By: Laura Molgaard (https://www.linkedin.com/in/laura-molgaard-75590210) and Erin Burton (https://www.linkedin.com/in/erin-burton-4a51a8a0/)
In a previous blog post, I wrote about the use of EPAs in veterinary medical education and the development of the Goal Oriented Learner Driven-Entrustment (GOLD-E) assessment tool. GOLD-E, a pilot project at the University of Minnesota College of Veterinary Medicine, is intended as a tool to facilitate and increase the frequency and quality of feedback our learners receive as part of workplace-based training and assessment. GOLD-E was designed with low-stakes formative assessment in mind. Our intent with implementing GOLD-E, was to enable a larger cultural change that supports coaching feedback and the development of a growth mindset and to eventually replace our ITER.
Initially, we trained a small group of clinical faculty, residents, interns and nursing staff to use a short entrustment form to capture ad hoc entrustment decisions. The training was held in-person and was approximately one-hour long. During the training, we provided a brief overview of:
- The Competency-based Veterinary Education (CBVE) Competency Framework and Core EPAs,
- The relevance of coaching feedback and its relationship to the development of a growth mindset, and
- and, the entrustment scale.
We also included numerous opportunities for practice using recorded videotaped interactions of students interacting with pet owners and patients on routine primary care cases. During this practice time, participants worked on developing their coaching skills. Specifically they practiced providing coaching feedback that focused on improvement and growth by using the prompts Keep doing…and Next time try….. The training helped coaches to realize that their comments concerning any observed behaviors needed to be helpful, specific, and behaviorally actionable.
We gathered quantitative and qualitative data during and after the pilot period. During the pilot project we surveyed both coaches and learners to better understand how they integrated the entrustment form. Coaches and students were sent bi-weekly surveys to collect their feedback. Surveys were anonymous, incorporated Likert scale questions, and focused on understanding perceptions concerning feasibility (How much time did it take? How difficult was it? What type of observations? What was the perceived quality of their feedback? Who initiated it?).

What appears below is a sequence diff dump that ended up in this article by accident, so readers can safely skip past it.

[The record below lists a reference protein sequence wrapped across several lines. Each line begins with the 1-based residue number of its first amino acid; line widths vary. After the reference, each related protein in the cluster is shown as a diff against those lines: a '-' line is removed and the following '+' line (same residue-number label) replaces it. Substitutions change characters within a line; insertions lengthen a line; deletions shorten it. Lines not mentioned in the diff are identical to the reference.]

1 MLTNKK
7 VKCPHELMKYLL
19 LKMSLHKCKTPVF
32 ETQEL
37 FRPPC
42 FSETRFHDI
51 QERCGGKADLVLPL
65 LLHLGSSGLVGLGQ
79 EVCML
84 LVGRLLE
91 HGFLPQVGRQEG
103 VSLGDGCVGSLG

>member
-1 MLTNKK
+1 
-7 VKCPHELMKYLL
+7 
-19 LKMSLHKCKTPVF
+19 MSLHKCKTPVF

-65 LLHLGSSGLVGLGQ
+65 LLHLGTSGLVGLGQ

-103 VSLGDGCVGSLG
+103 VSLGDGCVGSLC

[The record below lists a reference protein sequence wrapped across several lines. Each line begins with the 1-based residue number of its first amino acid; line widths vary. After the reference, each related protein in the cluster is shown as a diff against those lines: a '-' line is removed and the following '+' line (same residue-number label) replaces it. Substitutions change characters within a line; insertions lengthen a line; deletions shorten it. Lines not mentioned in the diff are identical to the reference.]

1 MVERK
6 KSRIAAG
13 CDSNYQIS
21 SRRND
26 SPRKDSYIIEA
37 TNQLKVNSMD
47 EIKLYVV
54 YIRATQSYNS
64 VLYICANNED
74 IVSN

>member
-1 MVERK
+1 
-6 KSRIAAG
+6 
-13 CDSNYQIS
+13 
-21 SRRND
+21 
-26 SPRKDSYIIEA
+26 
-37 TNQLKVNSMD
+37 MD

We also gathered qualitative data by hosting focus groups at the end of the pilot period. Focus groups were held (independently) for both coaches and learners.
Given the extreme time pressure in a busy tertiary care teaching hospital, the GOLD-E pilot was a success, as coaches and learners reported that use of GOLD-E increased the quantity and quality of feedback and was quick and took less than 5 minutes to complete. Of course, there is room for improvement. Some of these revisions are already underway and significantly improve the GOLD-E tool user experience. These changes include, making it easier to use with single sign on technology, changing the entrustment scale slightly to emphasize the types of clinical observations that are being coached (e.g., direct versus indirect), and changing the prompts in the free response boxes to describe specific behaviors the learner should keep doing or next time try. Challenges remain. Learner training and learner comfort with asking for feedback is one area that seems ripe for improvement. These larger cultural and systems challenges will take more time.
About the authors:
Laura Molgaard, DVM is the Dean of the College of Veterinary Medicine at the University of Minnesota and a member of the Association of American Veterinary Medical Colleges (AAVMC) Competency-Based Veterinary Education Working Group. In 2018, the AAVMC published a groundbreaking framework and Entrustable Professional Activities that provide a modern, shared, core educational and assessment structure for veterinary graduates around the globe.
Erin Burton, DVM, MS, DACVP is an Associate Professor, Department of Veterinary and Biomedical Sciences at the University of Minnesota who is dedicated to enhancing the professional veterinary student experience by using innovative technology teaching tools to enhance student participation, feedback, and assessments.
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